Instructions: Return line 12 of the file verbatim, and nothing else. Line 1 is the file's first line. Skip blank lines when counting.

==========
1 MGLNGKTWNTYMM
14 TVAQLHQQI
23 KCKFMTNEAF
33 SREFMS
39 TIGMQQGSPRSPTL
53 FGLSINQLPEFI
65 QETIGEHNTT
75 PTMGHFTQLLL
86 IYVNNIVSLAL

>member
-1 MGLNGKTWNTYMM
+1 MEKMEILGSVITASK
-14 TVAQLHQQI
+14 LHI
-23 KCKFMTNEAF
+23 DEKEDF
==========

+1 MEKMEILGSVITASK